A. To open the cellar of one’s own history is always terrifying. It’s also useless. To make a film is useless. So is to dream. All of this is useless except for those who do it. Then, doing it becomes an essential, life-affirming act. What I realized over the years is that the narratives that bind together entire countries, the stories we’re instilled with from childhood, are always interpreted through our nervous system. They’re built into us. They give us identity, a sense of belonging and collective power. When you leave, you start to see these narratives in perspective, and with time and distance they dissolve. Your own experiences and relationships, your feelings of affection toward your parents, your friends, your country. The stories our mind weaves start to unravel, to be questioned, and everything becomes uncertain. This is why the main character says that memory has no truth, only emotional conviction. This is the most complicated and delicate part. I don’t remember my childhood; I have no images of those years. I envy anyone who can build a narrative of their life, and find their reason for existing, from there – from the beginning of everything. For me, it’s the other way around. It’s perhaps the past 25 years of my life where I might find some clues about what my early years were like. And that’s what I’m doing. These are the questions I ask myself, that have no answers.
Q. During filming, you were considering Limbo as a title. At what point did you decide to change it to Bardo?
A. They’re similar concepts. One from Catholicism, where limbo is a place for the souls of infants and small children who die before being baptized and are thus denied entry into heaven. That’s a bit reductive. But bardo is a similar concept in the Buddhist tradition – a state in which all things are in constant transition. We die and are reborn all the time. For me, to migrate is to die a little. It implies a certain acceptance of the end of something, of being reborn again and of reinventing yourself. That integration into a new culture implies the disintegration of what came before. That’s the bardo I’m talking about. And in the end, the final migration, which is inevitable and touches us all: death. At my age, you start to think about it. It makes you laugh, makes you reassess, forces you to try to put things in order.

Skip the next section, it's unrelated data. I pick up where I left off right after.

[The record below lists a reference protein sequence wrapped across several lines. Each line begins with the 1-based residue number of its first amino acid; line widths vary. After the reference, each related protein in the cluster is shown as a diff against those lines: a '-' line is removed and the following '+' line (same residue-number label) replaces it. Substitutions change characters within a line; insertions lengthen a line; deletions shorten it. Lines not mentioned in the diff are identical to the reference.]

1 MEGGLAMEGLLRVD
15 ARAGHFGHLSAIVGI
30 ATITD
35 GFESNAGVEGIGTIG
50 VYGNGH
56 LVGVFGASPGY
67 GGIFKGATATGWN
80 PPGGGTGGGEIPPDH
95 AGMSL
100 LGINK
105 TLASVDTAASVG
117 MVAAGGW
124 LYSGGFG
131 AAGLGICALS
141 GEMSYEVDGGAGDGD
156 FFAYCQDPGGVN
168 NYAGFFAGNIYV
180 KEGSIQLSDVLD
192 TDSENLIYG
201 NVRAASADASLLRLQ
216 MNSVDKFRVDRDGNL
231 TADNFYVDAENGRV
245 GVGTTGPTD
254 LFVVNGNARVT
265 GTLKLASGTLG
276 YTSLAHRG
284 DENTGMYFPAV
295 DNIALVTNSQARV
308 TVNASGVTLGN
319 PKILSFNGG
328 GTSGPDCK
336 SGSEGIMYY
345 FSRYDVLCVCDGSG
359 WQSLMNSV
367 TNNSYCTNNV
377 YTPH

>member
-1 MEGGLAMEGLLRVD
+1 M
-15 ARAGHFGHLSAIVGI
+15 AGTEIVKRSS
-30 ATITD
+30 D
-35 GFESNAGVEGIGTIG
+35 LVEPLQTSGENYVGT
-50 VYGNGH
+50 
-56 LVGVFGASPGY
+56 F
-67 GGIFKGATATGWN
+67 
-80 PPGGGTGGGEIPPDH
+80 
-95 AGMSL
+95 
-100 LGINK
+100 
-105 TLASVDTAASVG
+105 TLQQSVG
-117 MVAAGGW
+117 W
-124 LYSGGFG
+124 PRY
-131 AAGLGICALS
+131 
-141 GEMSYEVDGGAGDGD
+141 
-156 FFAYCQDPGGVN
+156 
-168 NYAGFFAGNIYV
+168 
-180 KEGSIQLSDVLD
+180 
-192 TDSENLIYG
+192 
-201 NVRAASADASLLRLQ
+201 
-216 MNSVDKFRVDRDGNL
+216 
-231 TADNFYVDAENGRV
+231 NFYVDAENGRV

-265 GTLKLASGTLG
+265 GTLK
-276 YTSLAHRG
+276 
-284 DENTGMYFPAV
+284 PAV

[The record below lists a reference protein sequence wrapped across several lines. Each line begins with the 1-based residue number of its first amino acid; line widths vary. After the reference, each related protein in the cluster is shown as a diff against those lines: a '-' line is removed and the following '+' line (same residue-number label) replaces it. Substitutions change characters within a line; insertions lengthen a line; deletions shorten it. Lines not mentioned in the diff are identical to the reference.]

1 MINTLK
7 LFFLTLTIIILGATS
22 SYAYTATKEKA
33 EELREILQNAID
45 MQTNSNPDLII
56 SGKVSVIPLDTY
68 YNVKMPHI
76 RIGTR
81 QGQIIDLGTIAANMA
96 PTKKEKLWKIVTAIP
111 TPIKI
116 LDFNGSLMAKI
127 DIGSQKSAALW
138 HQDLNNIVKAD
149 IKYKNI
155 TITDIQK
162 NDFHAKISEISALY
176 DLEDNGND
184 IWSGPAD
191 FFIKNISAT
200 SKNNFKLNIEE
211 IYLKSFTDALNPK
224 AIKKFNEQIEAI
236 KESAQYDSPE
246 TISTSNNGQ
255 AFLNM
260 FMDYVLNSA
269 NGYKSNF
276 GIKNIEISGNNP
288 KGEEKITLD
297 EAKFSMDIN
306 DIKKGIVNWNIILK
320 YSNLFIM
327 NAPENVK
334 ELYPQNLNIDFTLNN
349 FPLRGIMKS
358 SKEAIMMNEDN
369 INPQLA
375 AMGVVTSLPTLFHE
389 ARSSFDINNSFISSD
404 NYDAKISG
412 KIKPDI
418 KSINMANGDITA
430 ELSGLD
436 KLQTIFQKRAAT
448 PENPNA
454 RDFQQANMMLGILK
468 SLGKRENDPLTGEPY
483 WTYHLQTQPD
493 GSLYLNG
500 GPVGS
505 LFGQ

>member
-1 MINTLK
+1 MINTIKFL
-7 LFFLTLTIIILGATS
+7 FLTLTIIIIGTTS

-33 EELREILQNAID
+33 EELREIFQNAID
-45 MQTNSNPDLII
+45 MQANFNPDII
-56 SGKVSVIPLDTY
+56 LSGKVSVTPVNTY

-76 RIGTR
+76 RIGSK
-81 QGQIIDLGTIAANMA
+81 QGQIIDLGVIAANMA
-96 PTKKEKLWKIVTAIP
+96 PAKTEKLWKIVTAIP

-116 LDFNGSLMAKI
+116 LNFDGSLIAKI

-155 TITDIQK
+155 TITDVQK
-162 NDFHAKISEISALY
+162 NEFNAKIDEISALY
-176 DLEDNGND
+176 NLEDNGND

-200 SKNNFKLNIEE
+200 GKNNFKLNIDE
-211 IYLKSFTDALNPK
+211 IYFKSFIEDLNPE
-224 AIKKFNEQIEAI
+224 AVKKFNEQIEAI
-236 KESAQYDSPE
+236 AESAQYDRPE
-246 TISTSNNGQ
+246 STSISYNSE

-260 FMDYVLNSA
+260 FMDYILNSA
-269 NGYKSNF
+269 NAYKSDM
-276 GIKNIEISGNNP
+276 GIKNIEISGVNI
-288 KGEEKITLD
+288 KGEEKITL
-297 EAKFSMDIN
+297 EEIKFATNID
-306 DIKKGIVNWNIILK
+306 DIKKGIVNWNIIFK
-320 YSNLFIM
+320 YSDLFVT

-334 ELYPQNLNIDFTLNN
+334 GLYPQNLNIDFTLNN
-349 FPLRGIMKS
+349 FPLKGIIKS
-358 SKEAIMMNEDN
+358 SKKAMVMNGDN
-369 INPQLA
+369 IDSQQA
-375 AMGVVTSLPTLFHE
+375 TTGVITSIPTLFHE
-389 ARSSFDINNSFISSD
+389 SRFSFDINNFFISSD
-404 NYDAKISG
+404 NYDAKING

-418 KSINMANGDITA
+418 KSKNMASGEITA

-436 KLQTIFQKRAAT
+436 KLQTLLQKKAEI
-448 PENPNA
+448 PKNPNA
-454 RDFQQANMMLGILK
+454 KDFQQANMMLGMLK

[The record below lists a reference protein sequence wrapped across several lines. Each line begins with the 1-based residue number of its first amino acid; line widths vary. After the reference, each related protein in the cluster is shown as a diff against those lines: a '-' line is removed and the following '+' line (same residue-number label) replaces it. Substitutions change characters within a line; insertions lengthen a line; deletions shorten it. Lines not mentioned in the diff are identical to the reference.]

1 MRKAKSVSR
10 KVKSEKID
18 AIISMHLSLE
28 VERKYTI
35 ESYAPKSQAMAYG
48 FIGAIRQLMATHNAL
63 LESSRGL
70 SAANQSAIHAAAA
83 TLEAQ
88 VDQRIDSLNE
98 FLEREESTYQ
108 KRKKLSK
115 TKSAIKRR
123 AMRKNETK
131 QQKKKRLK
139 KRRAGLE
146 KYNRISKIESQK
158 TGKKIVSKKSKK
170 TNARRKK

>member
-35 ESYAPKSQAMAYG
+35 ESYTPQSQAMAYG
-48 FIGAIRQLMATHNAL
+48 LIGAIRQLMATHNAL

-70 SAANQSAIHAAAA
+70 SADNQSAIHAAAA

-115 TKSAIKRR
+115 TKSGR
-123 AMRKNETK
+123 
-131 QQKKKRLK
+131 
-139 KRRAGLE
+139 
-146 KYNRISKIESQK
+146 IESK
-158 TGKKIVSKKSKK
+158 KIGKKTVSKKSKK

Q. You mentioned your childhood. In one scene, the protagonist, who has become a child, encounters his father in the bathroom at a dancehall. His father tells him that success is something you should only take a little taste of, and then spit it out, because otherwise it poisons you.
A. That’s literally something my father said. He always maintained a very guarded attitude toward success, something he never experienced himself. I used it because it’s something that stuck with me. With my father, there was never really any praise. Not because he had bad intentions; he just thought that reinforcing someone’s successes or virtues might make that person believe it so much that they’d stop doing what they did naturally. The character, in one part of the film, is grappling with his own mind. The first 25 minutes are about him, his award, his interview. Then it gets diluted and becomes a film about the heart. For me, Bardo is full of humor, moving between the sublime and the stupid, the ridiculous and the painful, just like life. It’s not a dive into obscurities, but a glide over the surface.